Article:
The Most Holy Trinity Complex in Venosa

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The Most Holy Trinity Abbey
The Most Holy Trinity Complex in Venosa is one of the most relevant monumental site in southern Italy, made unique by the traces left on stone by Romans, Lombards and Normans. The complex is made up of an ancient Church (or old) and the Unfinished (or new), never completed. The hypothesis on its foundation are still debated. For many scholars, it was built by Benedictines before the Norman advent. The original core was a Paleochristian Basilica founded between V and VI century, on the remains of the pagan temple dedicated to Hymeneos. The Romanesque basilica was sanctified by pope Niccolò II. In the same year, Robert Guiscard wanted the Church to be a Hauteville memorial chapel, moving the Hauteville’s tombs inside the Church: his brothers William Iron-Arm’s, Humphrey’s and Drogo’s (and he himself will be later buried there too).

The ancient church
The Church has a Paleochristian structure with a basilica plan and a wide central nave with the apse placed at the back; this linear structure, during time has undergone a number of changes since the VII century until the reconstructions made by Lombards (X century) and Normans (between XI and XIII century). The portal of the church was built in Romanesque style and features two stone lions on the left side and four projections, corresponding to the four façades overlapped during the centuries. From right to left: the first projection dates back to the Norman period, between the XI and XII century, the second is Lombard, dating back to X century; the third is dated VIII-IX century and the fourth is the side entrance of the Paleochristian Basilica. Entering the building, a number of sculptures from different epochs are immediately noticeable, mostly Romans. An example is the Friendship Column, a Roman work surmounted by a Byzantine capitol. The name stems from a tradition stating that walking around it hand in hand with someone guarantees eternal friendship, whilst to newly-married women propitiates fecundity. Before the entrance, two façades are visible: the first is made up of a portal projected by Master Palmieri in 1287 and at its left is a XV-century fresco portraying St. Christopher. The second façade is a massive porch arch, followed by other two arches, surmounted by a blind small-arches gallery. Next to the façade is the stairway leading up to the ancient monastery. The structure inside is Paleochristian. The central nave is divided into other four with large arches (eight on the left and six on the right), the semicircle-shaped apse is placed at the back. In the right nave is the Hauteville tomb, where Robert Guiscard, William Iron-Arm, Humphrey and Drogo from Normandy, in Venosa since the beginning of XI century as mercenary warriors, created the first united reign in southern Italy. Once the bodies rested in single coffins, the bones were later collected into an ark in the XV century. Documents describe the Guiscard’s tomb epitaph, from which we understand he was surnamed “Terror Mundi”. In the left nave is Alberada di Buonalbergo’s (also Aberada) tomb, Robert Guiscard’s wife. She married him in 1053 but she was soon repudiated for Lombard princess Sichelgaita of Salerno. Aberarda and Guiscard had a child, Bohemond I of Antioch, hero of the First Crusade, who died in Canosa in 1111 and was buried there. On the architrave of Alberada’s monument, an inscription written in Latin testifies his burial: «GVISCARDI CONIVX ABERADA HAC CONDITVR ARCA / SI GENITVM QVÆRES HVNC CANVSINVS HABET», << Aberada, Guiscard’s wife, is buried into this ark. If you’re looking for her son, Canosa has it>>. Next to Abrada’s tomb is Raffaele and Emilio Acciaiuoli sepulchre (XV century), lords of Melfi coming from Florence. Still in the left nave we find a small-brick flooring as part of the Paleochristian Basilica and on a lower level, the mosaic floor of a Roman domus dating back to the II-III century AD, imperial period.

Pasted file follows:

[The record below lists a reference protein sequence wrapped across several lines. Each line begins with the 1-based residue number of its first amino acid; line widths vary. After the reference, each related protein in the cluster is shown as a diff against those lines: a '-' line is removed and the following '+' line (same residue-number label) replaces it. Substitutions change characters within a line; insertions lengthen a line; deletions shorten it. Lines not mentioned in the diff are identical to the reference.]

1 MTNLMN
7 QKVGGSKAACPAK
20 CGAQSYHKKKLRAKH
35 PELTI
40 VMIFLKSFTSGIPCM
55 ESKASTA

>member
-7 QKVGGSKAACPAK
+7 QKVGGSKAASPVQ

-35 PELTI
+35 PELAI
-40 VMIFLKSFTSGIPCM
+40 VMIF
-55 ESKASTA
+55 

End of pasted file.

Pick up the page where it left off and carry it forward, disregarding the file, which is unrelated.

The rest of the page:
The New Church or the “Unfinished”
The building of the church was begun reusing stones taken from Roman, Lombard and Jewish monuments. The project dates back to the XII century, when the Ancient Church was considered too small to contain a bigger number of faithful. The apse was widened at its back so as to create a larger basilica. The works began at the half of 1100, but slowed down gradually because the wealth available wasn’t enough and the Benedictines had to leave Venosa due to the closure of their monastery by pope Bonifacio VIII in 1297. The complex was given to the Order of Knights of the Hospital of Saint John of Jerusalem (later known as Knights of Malta), as they had lost their possessions in Palestine during the last Crusade. But the Order defined the “Palazzo del Balì” as their headquarters. Since they abandoned the Trinity complex, the building was never completed on an architectonical level, but in the XIV century a new portal and a bell-gable were added.

The Most Holy Trinity Complex

The facade of the Church of the Holy Trinity

The tomb of the Altavilla

Detail of the Unfinished Church

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